A-Roving

In Plymouth town there lived a maid;
Bless you young women;
In Plymouth town there lived a maid;
O mind what I do say;
In Plymouth town there lived a maid,
And she was mistress of her trade,
I'll go no more a-roving
With you, fair maid.

Ch: A-roving, a-roving,
Since roving's been my ruin
I'll go no more a-roving
With you, fair maid.

I took this fair maid for a walk,
And we had such a loving talk.

I took her hand within my own
And said: I'm bound for my old home.

From English Folk-Chanteys by Cecil Sharp (1914)

In Amsterdam there lived a maid,
And she was mistress of her trade,

I'll go no more a-roving with you, fair maid!
A-roving, a-roving!, since roving's been my ru-i-in
I'll go no more a-roving with you, fair maid!

This last six months I've been to sea,
And boys, this maid looked good to me.

Her cheeks were like the roses red,
And her eyes were like twin stars at night.

I kissed this fair maid on both cheeks.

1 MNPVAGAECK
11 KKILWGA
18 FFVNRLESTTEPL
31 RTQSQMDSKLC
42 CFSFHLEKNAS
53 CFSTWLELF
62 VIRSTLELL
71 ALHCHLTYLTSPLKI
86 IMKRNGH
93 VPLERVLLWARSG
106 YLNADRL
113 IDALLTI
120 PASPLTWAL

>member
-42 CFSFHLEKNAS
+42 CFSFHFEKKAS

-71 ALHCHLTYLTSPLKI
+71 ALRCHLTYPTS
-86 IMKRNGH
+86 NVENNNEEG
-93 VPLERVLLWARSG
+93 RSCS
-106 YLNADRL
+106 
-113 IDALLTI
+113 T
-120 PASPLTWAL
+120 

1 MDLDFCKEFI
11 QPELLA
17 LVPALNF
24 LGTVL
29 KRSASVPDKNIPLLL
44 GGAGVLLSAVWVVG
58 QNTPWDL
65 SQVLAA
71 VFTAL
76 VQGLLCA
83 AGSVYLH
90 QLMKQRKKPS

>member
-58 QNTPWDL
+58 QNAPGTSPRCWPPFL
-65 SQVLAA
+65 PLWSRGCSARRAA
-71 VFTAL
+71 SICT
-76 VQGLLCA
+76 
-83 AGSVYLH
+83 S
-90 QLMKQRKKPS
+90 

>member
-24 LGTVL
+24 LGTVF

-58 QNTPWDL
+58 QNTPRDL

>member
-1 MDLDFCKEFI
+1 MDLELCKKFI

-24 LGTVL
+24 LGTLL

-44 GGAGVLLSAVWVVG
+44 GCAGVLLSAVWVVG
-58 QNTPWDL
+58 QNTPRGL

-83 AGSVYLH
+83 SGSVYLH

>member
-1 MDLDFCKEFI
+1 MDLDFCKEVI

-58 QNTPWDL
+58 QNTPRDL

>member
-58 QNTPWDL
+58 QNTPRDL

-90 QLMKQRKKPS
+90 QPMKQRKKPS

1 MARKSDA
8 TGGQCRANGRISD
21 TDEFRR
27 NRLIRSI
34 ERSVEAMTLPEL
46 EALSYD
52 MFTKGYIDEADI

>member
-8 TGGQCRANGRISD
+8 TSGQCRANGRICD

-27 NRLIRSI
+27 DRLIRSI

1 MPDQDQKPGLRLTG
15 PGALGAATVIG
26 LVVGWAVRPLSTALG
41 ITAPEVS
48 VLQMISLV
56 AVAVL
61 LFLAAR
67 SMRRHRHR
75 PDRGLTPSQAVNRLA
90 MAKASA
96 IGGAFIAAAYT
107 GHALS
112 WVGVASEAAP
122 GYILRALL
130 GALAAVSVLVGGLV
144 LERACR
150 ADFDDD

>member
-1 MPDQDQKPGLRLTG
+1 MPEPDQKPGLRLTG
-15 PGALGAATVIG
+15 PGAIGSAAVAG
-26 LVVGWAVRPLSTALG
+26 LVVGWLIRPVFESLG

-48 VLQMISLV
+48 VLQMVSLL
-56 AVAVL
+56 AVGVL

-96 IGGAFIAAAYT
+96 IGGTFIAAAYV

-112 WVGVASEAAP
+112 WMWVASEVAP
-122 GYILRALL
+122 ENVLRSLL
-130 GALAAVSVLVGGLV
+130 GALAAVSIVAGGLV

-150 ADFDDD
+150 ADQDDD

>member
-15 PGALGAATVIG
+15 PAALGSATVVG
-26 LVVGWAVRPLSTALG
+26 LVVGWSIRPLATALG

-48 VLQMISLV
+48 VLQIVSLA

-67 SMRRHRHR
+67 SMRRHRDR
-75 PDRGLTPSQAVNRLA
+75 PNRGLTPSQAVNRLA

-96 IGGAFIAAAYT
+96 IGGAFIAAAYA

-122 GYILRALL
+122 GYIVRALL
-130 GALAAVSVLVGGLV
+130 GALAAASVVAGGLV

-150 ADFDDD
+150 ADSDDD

Says she, "Young man, you're rather free!"

In three weeks' time I was badly bent,
And then to sea I sadly went,

In a red-hot Yank bound around Cape Horn,
And all my clothes they were in pawn,

Bound around Cape Horn and up to Callao
And then load 'petre fer Liverpool.

Alternately, in place of the last two stanzas

My clothes and sea-boots in the pawn,
On a red-hot Yank bound around Cape Horn!

Around Cape Horn through frost an' snow
An' up th' coast to Callao

To load saltpeter for Liverpool
An' back around Cape Horn again!

A-Roving (I)
From Songs of the Sailor and Lumberman by William Main Doerflinger (1951, '72, '91)